397 West 12th Street ©; care of Tamarkin Co., all rights reserved

397 West 12th Street ©; care of Tamarkin Co., all rights reserved


Moreover, even if Ms. Penzner wasn’t the procuring cause of the second sale, the Court thought it possible that Ms. Penzner could show that the Diensts acted “in bad faith and as a mere device to escape the payment of the commission” when they froze Ms. Penzner out the second time around.

So, given the possibility that Penzner could still win, the Court didn’t dismiss the case in its infancy as the Diensts had requested.

Conclusion & Takeaways

The adage “An ounce of prevention is worth a pound of cure” gets some real traction here. 

Seasoned real estate attorneys will tell you that you should avoid the Diensts/Penzner problems by signing a brokerage agreement which clarifies:

                                             *     the term, or length of the brokerage agreement, that is, when the agreement ends and when the parties have no further obligation to each other;

                                  *    fixes the conditions under which a commission is deemed to be earned;

                                  *    who pays the commission (not the buyer!); contract image- public domain

                                  *    when a commission is payable even after the agreement ends, etc.

Maybe one party, either the broker or the principal, obtains greater advantage from an advance agreement, but at least the parties know where they stand.  Otherwise, the dispute gets thrown over to the Courts for resolution where knowing the likely winner in advance is chancy at best, and where attorneys see the substantial benefit – in the form of costly litigation fees.   

For the members of the legal bar who have made it this far into our story:  Please note that the Diensts were the buyers on these facts, and not the sellers.  For sure, attorney review of seller retention of brokers occurs frequently.  But when was the last time you, as attorney, reviewed the circumstances of the hiring of a residential broker by a buyer, especially when no agreement is signed?  Commercial real estate buyers routinely sign negotiated agreements when they retain brokers to search out investment properties for them.  But that rarely happens on the residential side. The Dienst case should give you some pause; the real “pit in the stomach” kind of pause.  

In argument before the trial court, Ms. Penzner’s attorneys allowed that the understanding between Penzner and the Diensts was that Penzner would look to the seller (i.e., the developer) and not to the Diensts for the payment of any commission.  Yet, it’s not clear why the seller/project developer was also not sued by Ms. Penzner; especially since the seller was presumably equally as guilty as the Diensts in freezing Ms. Penzner out on the second round.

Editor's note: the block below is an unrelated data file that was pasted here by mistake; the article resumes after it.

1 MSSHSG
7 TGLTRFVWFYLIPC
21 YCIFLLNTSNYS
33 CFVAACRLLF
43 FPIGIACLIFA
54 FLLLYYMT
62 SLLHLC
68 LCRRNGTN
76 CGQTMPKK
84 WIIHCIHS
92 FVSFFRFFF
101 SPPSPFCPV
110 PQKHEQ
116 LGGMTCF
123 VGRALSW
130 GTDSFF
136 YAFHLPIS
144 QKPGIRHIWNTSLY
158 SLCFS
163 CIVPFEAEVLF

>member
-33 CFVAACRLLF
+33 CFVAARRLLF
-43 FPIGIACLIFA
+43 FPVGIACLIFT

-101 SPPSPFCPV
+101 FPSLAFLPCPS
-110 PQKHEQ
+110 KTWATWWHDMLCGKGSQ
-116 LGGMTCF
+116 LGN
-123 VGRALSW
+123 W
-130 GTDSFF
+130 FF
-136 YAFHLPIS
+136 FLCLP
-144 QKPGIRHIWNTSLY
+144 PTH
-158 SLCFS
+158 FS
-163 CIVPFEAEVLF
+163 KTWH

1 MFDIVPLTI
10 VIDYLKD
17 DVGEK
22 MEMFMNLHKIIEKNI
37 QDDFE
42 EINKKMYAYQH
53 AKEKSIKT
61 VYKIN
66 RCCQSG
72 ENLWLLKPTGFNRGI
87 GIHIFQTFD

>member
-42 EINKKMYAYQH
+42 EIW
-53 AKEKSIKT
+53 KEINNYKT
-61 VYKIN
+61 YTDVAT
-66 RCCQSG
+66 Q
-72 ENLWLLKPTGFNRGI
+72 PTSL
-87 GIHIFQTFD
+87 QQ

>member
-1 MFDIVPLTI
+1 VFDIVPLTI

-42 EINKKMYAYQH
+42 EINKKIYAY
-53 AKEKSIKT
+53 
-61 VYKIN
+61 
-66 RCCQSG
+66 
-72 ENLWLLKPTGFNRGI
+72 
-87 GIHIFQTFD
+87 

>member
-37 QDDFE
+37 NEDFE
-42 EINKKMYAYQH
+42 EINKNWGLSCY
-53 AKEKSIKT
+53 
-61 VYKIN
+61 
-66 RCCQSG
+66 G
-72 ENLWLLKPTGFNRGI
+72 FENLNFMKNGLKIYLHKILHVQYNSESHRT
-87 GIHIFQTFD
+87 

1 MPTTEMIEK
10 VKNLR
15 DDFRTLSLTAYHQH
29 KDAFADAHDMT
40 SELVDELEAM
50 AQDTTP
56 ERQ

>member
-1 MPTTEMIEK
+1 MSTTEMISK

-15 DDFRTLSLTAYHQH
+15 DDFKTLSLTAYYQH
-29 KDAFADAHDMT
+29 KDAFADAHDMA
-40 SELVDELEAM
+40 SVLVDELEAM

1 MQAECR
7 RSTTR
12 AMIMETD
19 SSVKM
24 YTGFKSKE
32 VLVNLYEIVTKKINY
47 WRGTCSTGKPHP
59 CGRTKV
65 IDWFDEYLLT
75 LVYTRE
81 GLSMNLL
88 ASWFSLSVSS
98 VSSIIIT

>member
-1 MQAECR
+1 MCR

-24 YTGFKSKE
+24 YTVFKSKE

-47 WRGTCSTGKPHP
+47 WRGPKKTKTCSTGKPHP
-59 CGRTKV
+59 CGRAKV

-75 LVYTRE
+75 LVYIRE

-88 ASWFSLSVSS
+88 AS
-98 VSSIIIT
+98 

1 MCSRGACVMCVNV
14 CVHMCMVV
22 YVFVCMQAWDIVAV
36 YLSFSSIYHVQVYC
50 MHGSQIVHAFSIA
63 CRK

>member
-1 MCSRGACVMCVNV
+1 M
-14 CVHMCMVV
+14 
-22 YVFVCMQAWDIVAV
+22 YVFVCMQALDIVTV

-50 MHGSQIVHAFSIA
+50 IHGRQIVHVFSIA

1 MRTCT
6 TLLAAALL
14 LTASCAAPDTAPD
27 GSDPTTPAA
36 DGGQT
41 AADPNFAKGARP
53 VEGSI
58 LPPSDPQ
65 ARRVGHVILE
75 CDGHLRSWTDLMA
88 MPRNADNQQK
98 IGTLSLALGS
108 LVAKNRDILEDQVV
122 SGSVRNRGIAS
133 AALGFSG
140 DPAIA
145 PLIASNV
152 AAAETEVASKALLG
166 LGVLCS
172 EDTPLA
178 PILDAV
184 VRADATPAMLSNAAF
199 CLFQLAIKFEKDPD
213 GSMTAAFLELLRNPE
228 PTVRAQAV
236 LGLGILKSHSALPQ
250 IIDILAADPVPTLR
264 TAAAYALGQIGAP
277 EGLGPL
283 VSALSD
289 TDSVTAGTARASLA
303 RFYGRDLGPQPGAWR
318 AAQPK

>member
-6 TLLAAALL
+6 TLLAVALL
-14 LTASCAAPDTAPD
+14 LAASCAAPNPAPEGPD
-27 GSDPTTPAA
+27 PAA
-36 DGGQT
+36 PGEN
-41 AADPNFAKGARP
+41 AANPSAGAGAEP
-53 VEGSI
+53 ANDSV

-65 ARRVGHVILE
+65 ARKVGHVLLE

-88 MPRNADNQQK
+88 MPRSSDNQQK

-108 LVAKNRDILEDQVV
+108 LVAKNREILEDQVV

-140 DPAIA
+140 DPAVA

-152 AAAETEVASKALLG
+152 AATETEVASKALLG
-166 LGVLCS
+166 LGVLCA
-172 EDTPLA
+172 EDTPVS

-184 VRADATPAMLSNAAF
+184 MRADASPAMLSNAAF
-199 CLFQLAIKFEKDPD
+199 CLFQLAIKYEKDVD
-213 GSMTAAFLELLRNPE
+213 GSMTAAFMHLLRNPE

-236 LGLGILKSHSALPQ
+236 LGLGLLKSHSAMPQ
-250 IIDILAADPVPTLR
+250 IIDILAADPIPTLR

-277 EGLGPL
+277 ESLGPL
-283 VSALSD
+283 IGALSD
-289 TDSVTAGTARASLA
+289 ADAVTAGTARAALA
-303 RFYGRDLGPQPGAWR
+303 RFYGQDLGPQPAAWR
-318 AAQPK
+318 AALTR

The Dienst decision was a preliminary motion on a significant ($$$) brokerage commission.  The Court was not ready to dismiss the case against the Diensts at this early stage. So, more may come from this case as it winds its way through the litigation process.

Stay tuned!

June 1st, 2014

 (SPRE Realty, Ltd. v. Dienst, 2014 N.Y. Slip Op 03624 [Decided May 20, 2014])

UPDATE (February 2016):  The trial court granted the Diensts’ motion for summary judgment and dismissed SPRE’s complaint.  The Court found that the Diensts’ uncontroverted testimony established that they expected the seller to pay Ms. Penzner a commission, which was supported by both industry practice and the Brokerage Agreement at issue.  In addition, the Court found that SPRE did not provide any evidence that the Diensts terminated Ms. Penzner in order to avoid paying her a commission, thereby acting in bad faith.  The Court went on to hold that SPRE failed to show that Ms. Penzner was the procuring cause of the Unit 4 purchase or that it had an expectation of compensation from the Diensts for Ms. Penzner’s services.  (SPRE Realty, Ltd. v. Dienst, 2016 NY Slip Op 30186(U) [Decided February 4, 2016])

Image Credit: Pall Spera